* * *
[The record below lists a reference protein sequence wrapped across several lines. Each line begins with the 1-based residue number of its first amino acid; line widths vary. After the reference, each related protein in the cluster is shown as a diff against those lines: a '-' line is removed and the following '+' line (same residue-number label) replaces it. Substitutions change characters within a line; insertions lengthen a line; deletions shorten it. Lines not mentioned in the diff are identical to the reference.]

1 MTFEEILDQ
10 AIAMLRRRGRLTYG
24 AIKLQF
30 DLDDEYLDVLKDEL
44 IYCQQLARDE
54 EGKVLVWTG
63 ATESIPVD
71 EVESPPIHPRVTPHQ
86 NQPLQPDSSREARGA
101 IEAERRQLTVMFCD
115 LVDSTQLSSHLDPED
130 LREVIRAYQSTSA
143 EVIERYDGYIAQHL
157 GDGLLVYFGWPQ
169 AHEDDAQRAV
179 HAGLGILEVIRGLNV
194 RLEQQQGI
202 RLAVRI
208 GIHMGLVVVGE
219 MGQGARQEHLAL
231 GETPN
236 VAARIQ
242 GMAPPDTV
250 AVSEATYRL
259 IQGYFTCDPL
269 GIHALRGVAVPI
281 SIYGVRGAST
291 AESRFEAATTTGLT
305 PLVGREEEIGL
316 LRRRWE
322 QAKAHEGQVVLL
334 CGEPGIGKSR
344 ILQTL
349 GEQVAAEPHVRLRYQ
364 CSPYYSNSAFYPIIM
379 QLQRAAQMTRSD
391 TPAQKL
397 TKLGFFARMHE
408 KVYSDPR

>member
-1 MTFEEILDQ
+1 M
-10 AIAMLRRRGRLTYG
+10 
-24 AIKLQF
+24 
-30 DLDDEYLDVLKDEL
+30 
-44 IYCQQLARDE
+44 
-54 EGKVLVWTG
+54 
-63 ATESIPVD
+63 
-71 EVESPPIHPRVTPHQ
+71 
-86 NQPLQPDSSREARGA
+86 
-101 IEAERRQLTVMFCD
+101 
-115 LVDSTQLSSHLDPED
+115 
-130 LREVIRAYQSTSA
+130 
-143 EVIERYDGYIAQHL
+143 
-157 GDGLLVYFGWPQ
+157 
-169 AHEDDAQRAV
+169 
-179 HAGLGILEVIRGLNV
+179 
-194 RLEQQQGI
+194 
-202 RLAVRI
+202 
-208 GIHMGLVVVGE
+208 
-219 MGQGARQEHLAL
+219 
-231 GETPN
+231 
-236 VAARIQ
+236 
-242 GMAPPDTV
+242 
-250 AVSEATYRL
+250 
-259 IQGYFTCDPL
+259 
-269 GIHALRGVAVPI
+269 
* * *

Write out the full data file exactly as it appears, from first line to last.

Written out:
[The record below lists a reference protein sequence wrapped across several lines. Each line begins with the 1-based residue number of its first amino acid; line widths vary. After the reference, each related protein in the cluster is shown as a diff against those lines: a '-' line is removed and the following '+' line (same residue-number label) replaces it. Substitutions change characters within a line; insertions lengthen a line; deletions shorten it. Lines not mentioned in the diff are identical to the reference.]

1 MTFEEILDQ
10 AIAMLRRRGRLTYG
24 AIKLQF
30 DLDDEYLDVLKDEL
44 IYCQQLARDE
54 EGKVLVWTG
63 ATESIPVD
71 EVESPPIHPRVTPHQ
86 NQPLQPDSSREARGA
101 IEAERRQLTVMFCD
115 LVDSTQLSSHLDPED
130 LREVIRAYQSTSA
143 EVIERYDGYIAQHL
157 GDGLLVYFGWPQ
169 AHEDDAQRAV
179 HAGLGILEVIRGLNV
194 RLEQQQGI
202 RLAVRI
208 GIHMGLVVVGE
219 MGQGARQEHLAL
231 GETPN
236 VAARIQ
242 GMAPPDTV
250 AVSEATYRL
259 IQGYFTCDPL
269 GIHALRGVAVPI
281 SIYGVRGAST
291 AESRFEAATTTGLT
305 PLVGREEEIGL
316 LRRRWE
322 QAKAHEGQVVLL
334 CGEPGIGKSR
344 ILQTL
349 GEQVAAEPHVRLRYQ
364 CSPYYSNSAFYPIIM
379 QLQRAAQMTRSD
391 TPAQKL
397 TKLGFFARMHE
408 KVYSDPR

>member
-1 MTFEEILDQ
+1 M
-10 AIAMLRRRGRLTYG
+10 
-24 AIKLQF
+24 
-30 DLDDEYLDVLKDEL
+30 
-44 IYCQQLARDE
+44 
-54 EGKVLVWTG
+54 
-63 ATESIPVD
+63 
-71 EVESPPIHPRVTPHQ
+71 
-86 NQPLQPDSSREARGA
+86 
-101 IEAERRQLTVMFCD
+101 
-115 LVDSTQLSSHLDPED
+115 
-130 LREVIRAYQSTSA
+130 
-143 EVIERYDGYIAQHL
+143 
-157 GDGLLVYFGWPQ
+157 
-169 AHEDDAQRAV
+169 
-179 HAGLGILEVIRGLNV
+179 
-194 RLEQQQGI
+194 
-202 RLAVRI
+202 
-208 GIHMGLVVVGE
+208 
-219 MGQGARQEHLAL
+219 
-231 GETPN
+231 
-236 VAARIQ
+236 
-242 GMAPPDTV
+242 
-250 AVSEATYRL
+250 
-259 IQGYFTCDPL
+259 
-269 GIHALRGVAVPI
+269 